This morning I tuned into Grace Christian Church service online as I do most Sunday mornings. Today was different. After the events that have unfolded this week, I’ve felt like a wounded bird that lost its ability to fly so I tuned in for a message of healing.
The message I received through the Pastor today was exactly what I needed to hear. Here’s the link if you are interested in hearing the message but please note today’s message may not be posted for a day or two: (http://gracesterling.com/watch-service/)
When dealing with violence, racism, and prejudice it’s hard to know exactly what’s “right” or “acceptable” to say, especially as a white woman. Like most, I’m hurting seeing the stories in the news about more black men losing their lives by police officers unnecessarily. But I often wonder, is it OK for me to say this? I will never understand the struggles a black man or woman has faced throughout their lives by being profiled by authorities, followed in shopping malls by security or any of the other number of ways prejudice and racism has been brought into their world. It disgusts me to even think about those experiences but I will never fully grasp their feelings, thoughts or hurt.
However, I’ve been exposed to situations most white woman haven’t from having been in an interracial relationship for nearly 4 years. One of the earliest experiences I faced, I didn’t “actually” experience. We had been dating for maybe a few weeks and were walking through a mall, when we walked past a couple of black women. These women said something was we walked by holding hands, but I really didn’t hear them. He did. He looked at me and asked me if I was OK. I was confused, see I had never really been in a situation before where I would have someone randomly say something to or about me because of the color of my skin, but that’s exactly what happened only they mainly targeted him. “What black women aren’t good enough?” they said. When he told me what they said, I was stunned. He explained to me this would happen often, if we continued to date. Of course, being the type of person who has never backed down from a challenge, I brushed it off and continued on with him. Throughout our relationship there were more situations than I can count where our interracial relationship was a problem for others.
I share this personal information because this relationship and its experiences shaped my filter. By no means do I think I am better or believe I understand more of what it’s like to be a black man or woman because I dated outside my race. What I do know is that I have always had the motivation to stand up against prejudice/racist jokes, etc. for as long as I can remember. I vividly remember as a young child being at a family dinner where racist jokes being told and feeling very uncomfortable. I remember getting very upset telling my relatives I didn’t like them and that they weren’t nice then leaving the room. My point is, my interracial relationship has only intensified my disgust for racism/prejudice.
In order to begin healing and understanding one another, it’s important everyone understands this fact. No one person, no matter their race, can fully understand how someone feels because we all have unique filters shaped by our life experiences. Even two people who experiencing the same event, can develop very different filters based on their previous experiences. It’s no different from the common phrase, “Don’t judge a man until you have walked a mile in his shoes.”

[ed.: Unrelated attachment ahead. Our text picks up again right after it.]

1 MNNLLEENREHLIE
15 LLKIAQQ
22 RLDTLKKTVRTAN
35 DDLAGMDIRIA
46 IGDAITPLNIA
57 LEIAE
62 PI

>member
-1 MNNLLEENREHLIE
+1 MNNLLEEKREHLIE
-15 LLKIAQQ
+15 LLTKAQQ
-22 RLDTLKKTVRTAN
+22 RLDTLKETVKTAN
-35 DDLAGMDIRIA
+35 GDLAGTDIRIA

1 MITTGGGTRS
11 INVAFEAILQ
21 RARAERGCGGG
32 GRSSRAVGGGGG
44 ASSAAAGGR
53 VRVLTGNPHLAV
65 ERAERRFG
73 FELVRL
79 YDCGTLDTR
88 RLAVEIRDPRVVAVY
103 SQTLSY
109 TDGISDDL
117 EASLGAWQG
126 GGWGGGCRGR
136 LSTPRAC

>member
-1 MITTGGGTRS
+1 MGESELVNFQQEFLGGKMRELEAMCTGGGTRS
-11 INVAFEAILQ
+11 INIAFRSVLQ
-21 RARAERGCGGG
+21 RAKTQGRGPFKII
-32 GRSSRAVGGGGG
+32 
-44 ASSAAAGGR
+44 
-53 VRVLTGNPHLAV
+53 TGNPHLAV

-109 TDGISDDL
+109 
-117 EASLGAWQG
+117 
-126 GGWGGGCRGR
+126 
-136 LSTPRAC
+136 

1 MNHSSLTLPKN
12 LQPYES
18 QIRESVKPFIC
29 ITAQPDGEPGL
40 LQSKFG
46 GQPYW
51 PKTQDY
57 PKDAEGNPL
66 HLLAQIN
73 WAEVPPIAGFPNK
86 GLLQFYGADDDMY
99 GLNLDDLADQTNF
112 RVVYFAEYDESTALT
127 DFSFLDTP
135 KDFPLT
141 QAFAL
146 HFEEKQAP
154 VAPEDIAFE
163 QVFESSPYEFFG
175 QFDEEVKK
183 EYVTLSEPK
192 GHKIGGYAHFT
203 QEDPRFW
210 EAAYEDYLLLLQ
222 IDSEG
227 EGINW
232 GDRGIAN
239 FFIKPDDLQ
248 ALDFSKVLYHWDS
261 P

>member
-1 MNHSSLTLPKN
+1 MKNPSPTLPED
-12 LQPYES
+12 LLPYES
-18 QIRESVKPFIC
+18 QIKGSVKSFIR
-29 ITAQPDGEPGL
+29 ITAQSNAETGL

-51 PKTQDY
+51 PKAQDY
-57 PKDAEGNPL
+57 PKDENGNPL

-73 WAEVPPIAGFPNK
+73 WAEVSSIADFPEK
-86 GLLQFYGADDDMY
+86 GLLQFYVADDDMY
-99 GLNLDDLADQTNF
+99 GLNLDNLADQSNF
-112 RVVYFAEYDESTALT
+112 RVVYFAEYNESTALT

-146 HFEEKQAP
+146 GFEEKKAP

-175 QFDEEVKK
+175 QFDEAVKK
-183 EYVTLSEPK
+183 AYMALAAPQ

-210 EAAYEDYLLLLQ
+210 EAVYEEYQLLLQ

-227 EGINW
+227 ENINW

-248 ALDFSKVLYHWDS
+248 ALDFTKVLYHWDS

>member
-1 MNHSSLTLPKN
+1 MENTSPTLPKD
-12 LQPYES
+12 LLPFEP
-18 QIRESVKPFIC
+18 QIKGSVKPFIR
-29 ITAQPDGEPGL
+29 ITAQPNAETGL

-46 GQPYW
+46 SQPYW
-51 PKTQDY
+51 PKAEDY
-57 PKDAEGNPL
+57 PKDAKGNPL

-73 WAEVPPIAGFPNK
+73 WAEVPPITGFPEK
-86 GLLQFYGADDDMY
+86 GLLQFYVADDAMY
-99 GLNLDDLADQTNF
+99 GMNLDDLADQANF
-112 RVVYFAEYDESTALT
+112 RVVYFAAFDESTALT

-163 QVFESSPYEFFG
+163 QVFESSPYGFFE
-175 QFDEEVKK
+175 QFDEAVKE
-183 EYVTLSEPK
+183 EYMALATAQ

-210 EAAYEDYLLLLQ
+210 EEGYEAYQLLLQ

A few days ago, I posted my disgust for the events unfolding in Baton Rogue, Minnesota and Dallas. It doesn’t stop there. I’m disgusted by family and friends who are posting on social media racist meme’s thinking it’s appropriate or funny given the current situation of our society. These posts perpetuate the hatred, prejudice and racism living in their hearts. Every time you allow yourself to post one of these “jokes” it’s not only growing the prejudice in your heart, but it’s spreading it to others. Then others share it and so on.
Take a joke…some of you are thinking/saying. If you think these posts are “funny” then it’s time to really take a deep look within your heart and start to change it. Again, your filter is influencing you to think these racist/prejudices meme and such are funny, but we have the ability to change our hearts and alter our filters. Next time you see one of these types of posts, stop and think about it for a minute. Is it really funny or necessary to perpetuate the prejudice this message brings?
Now is the time to change and it starts with self-reflection. Our society is imploding upon itself. We have lost mutual respect and love for each other. I pray we can come back together again as a society. Let’s start with challenging ourselves, by correcting our thoughts and actions. Changing our thoughts isn’t going to be easy. Each day, let’s challenge ourselves to taking at least one step to change our hearts. Whether it be correcting your thinking when you see something that results in a prejudice thought, refraining from re-posting an inappropriate joke or anything else that comes up in your day where you notice your treating someone/or a group unfairly, making small changes is how we start. If you want change, like I do…then start with what you see in the mirror.